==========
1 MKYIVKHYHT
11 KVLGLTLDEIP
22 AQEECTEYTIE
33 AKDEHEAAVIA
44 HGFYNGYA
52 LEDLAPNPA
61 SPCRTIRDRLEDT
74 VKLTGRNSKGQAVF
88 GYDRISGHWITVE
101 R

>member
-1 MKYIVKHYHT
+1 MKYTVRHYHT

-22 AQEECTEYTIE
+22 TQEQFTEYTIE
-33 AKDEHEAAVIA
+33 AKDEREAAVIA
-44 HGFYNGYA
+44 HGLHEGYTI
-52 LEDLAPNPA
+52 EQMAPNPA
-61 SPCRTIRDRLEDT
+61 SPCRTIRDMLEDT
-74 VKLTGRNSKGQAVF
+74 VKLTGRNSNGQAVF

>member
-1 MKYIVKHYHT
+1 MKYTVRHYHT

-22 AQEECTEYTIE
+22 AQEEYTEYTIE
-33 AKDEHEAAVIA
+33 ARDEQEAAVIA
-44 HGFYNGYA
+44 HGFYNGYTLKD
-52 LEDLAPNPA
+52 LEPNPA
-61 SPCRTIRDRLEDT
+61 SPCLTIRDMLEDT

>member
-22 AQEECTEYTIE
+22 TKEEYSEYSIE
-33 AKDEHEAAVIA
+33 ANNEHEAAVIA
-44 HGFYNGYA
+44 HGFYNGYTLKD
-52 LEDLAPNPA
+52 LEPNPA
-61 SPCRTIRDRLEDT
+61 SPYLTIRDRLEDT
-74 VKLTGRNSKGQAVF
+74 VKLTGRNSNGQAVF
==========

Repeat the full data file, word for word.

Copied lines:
1 MKYIVKHYHT
11 KVLGLTLDEIP
22 AQEECTEYTIE
33 AKDEHEAAVIA
44 HGFYNGYA
52 LEDLAPNPA
61 SPCRTIRDRLEDT
74 VKLTGRNSKGQAVF
88 GYDRISGHWITVE
101 R

>member
-1 MKYIVKHYHT
+1 MKYTVRHYHT

-22 AQEECTEYTIE
+22 TQEQFTEYTIE
-33 AKDEHEAAVIA
+33 AKDEREAAVIA
-44 HGFYNGYA
+44 HGLHEGYTI
-52 LEDLAPNPA
+52 EQMAPNPA
-61 SPCRTIRDRLEDT
+61 SPCRTIRDMLEDT
-74 VKLTGRNSKGQAVF
+74 VKLTGRNSNGQAVF

>member
-1 MKYIVKHYHT
+1 MKYTVRHYHT

-22 AQEECTEYTIE
+22 AQEEYTEYTIE
-33 AKDEHEAAVIA
+33 ARDEQEAAVIA
-44 HGFYNGYA
+44 HGFYNGYTLKD
-52 LEDLAPNPA
+52 LEPNPA
-61 SPCRTIRDRLEDT
+61 SPCLTIRDMLEDT

>member
-22 AQEECTEYTIE
+22 TKEEYSEYSIE
-33 AKDEHEAAVIA
+33 ANNEHEAAVIA
-44 HGFYNGYA
+44 HGFYNGYTLKD
-52 LEDLAPNPA
+52 LEPNPA
-61 SPCRTIRDRLEDT
+61 SPYLTIRDRLEDT
-74 VKLTGRNSKGQAVF
+74 VKLTGRNSNGQAVF